log.Println("Replay from beginning, resetting offsets to beginning")
//reset offsets of all assigned partitions to "beginning"
partitionsToAssign, err = resetPartitionOffsetsToBeginning(c, e.Partitions)
if err != nil {
log.Fatalf("error trying to reset offsets to beginning: %v\n", err)
case replayFromTimestamp:
log.Printf("Replay from timestamp %s, resetting offsets to that point\n", cfg.ReplayFrom)
t, err := time.Parse(time.RFC3339Nano, cfg.ReplayFrom)
if err != nil {
log.Fatalf("failed to parse replay timestamp %s due to error %v", cfg.ReplayFrom, err)
//reset offsets of all assigned partitions to the specified timestamp in the past
partitionsToAssign, err = resetPartitionOffsetsToTimestamp(c, e.Partitions, t.UnixNano()/int64(time.Millisecond))
if err != nil {
log.Fatalf("error trying to reset offsets to timestamp: %v\n", err)


This implementation utilizes the Confluent “librdkafka” Kafka library for Golang. As you can see, you can make the Consumer configurable, such that you can control if you want the consumer to run in the replay mode, and if so, whether you want the replay to occur from the earliest retained messages, or from a certain point of time. For the case of time-based replay, the “resetPartitionOffsetsToTimestamp” function determines the appropriate offsets as follows:

func resetPartitionOffsetsToTimestamp(c *kafka.Consumer, partitions []kafka.TopicPartition, timestamp int64) ([]kafka.TopicPartition, error) {
var prs []kafka.TopicPartition
for _, par := range partitions {
prs = append(prs, kafka.TopicPartition{Topic: par.Topic, Partition: par.Partition, Offset: kafka.Offset(timestamp)})

updtPars, err := c.OffsetsForTimes(prs, 5000)
if err != nil {
log.Printf("Failed to reset offsets to supplied timestamp due to error: %v\n", err)
return partitions, err

return updtPars, nil

The “OffetsForTimes” function provided by the librdkafka library performs the task of determining partition offsets corresponding to a given timestamp. Details of this function are available here:

Consequences of resetting offsets upon partition assignment

We have designed the replay consumer to reset the offsets of its assigned partitions at the time of partition assignment. This makes sense, since it’s through this event that the consumer becomes aware of its assigned partitions. The partition assignment is received as the “kafka.AssignedPartitions” event type. However, this is the same event that is generated when partitions are re-assigned among consumers in a consumer group. Recall that any time a consumer joins or leaves the consumer group, partitions are re-balanced across all active consumers. This has some interesting consequences in the consumer, which must be carefully considered when designing the handling of replayed messages.

When multiple replay consumers are being used, the following behavior would occur:

  1. A consumer instance comes online, gets partitions assigned to it, resets committed message offsets for those partitions, and starts replaying messages from those partitions.
  2. Another consumer comes online, triggering the rebalancing of partitions. Each consumer instance (including the ones that are already online) once again resets the committed offsets of its assigned partitions, and begins replaying messages.

You can easily simulate this behavior using the sample replay implementation. Simply bring up multiple consumer instances in the replay mode, and observe the program output of each instance as you add a new consumer instance.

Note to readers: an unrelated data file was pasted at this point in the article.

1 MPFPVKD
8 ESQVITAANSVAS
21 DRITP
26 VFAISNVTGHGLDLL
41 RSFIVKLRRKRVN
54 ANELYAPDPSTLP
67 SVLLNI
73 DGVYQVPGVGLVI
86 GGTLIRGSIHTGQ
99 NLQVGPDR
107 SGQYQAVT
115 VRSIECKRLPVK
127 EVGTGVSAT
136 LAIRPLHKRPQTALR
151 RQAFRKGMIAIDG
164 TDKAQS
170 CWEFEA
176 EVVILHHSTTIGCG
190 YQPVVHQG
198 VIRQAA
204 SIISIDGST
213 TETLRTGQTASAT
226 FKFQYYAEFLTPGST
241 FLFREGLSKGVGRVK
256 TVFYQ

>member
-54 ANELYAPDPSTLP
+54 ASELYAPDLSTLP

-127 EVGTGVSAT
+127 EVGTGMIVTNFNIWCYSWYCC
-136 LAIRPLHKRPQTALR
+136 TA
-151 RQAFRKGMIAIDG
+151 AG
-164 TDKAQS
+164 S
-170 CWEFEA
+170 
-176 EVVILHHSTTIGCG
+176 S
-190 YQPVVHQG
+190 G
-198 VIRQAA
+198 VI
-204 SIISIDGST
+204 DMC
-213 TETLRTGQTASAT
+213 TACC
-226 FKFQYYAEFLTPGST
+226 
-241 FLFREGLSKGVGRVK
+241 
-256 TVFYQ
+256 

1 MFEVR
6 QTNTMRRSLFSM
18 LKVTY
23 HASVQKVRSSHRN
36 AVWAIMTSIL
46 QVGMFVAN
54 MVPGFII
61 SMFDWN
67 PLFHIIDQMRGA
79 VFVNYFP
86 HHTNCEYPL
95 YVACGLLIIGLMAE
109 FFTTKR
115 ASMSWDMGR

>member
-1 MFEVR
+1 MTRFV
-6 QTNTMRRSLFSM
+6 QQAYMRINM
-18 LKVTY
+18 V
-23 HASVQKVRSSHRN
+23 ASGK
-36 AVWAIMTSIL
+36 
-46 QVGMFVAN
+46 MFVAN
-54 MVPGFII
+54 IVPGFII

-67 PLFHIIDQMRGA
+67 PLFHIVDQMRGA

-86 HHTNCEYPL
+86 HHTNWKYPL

Depending on the number of consumers and the interval of separation between when they join the group, this would lead to certain messages being replayed multiple times. Given that most production configurations will utilize multiple consumer instances per consumer group, there is high likelihood of some messages being consumed multiple times in replay mode.

Idempotent message consumption — guarding against duplicate replayed messages

So, how do we handle the potential for duplicate consumption of messages during replay? While it is possible to design some sort of stateful tracking of replayed messages to address duplicate messages — such a solution can quickly become too complicated. The simplest and most reliable strategy to handle duplicate messages is to ensure that the message consumption and handling is idempotent. The consumer should be designed such that for each incoming message, it can detect if the effects of that message are already present. If so, it can simply drop that message without any action (other than logging, if needed). How exactly such a check is performed (and whether idempotent message handling is even possible) would depend on the specifics of message consumption. For example, if the messages are used to update a database record, the consumer could check if the database already has updates for the same record that are more recent than the message — and choose to disregard the message if it does.

Regardless of such potential issues resulting from replay, idempotent message handling is a desirable strategy for handling duplicate and out-of-sequence messages.

Replay deployment architecture

Figure 2 below depicts a potential operational deployment architecture for replay.

With this approach, you can keep your replay consumer cluster on standby, separate from your “live” consumers. In the event a replay of messages is needed, the replay cluster can be brought online. With this approach, the replay-based recovery could potentially take place in parallel, while the consumption of real-time messages continues unobstructed. Once replay is completed, the replay consumers can simply be terminated and returned to a dormant state. Standing up and maintaining such a deployment architecture is incredibly simple in a Cloud-native deployment platform such as Kubernetes, where the consumers are deployed as container replicas.

Source code for sample implementation

The source code for the sample implementation is available in the following Github repo: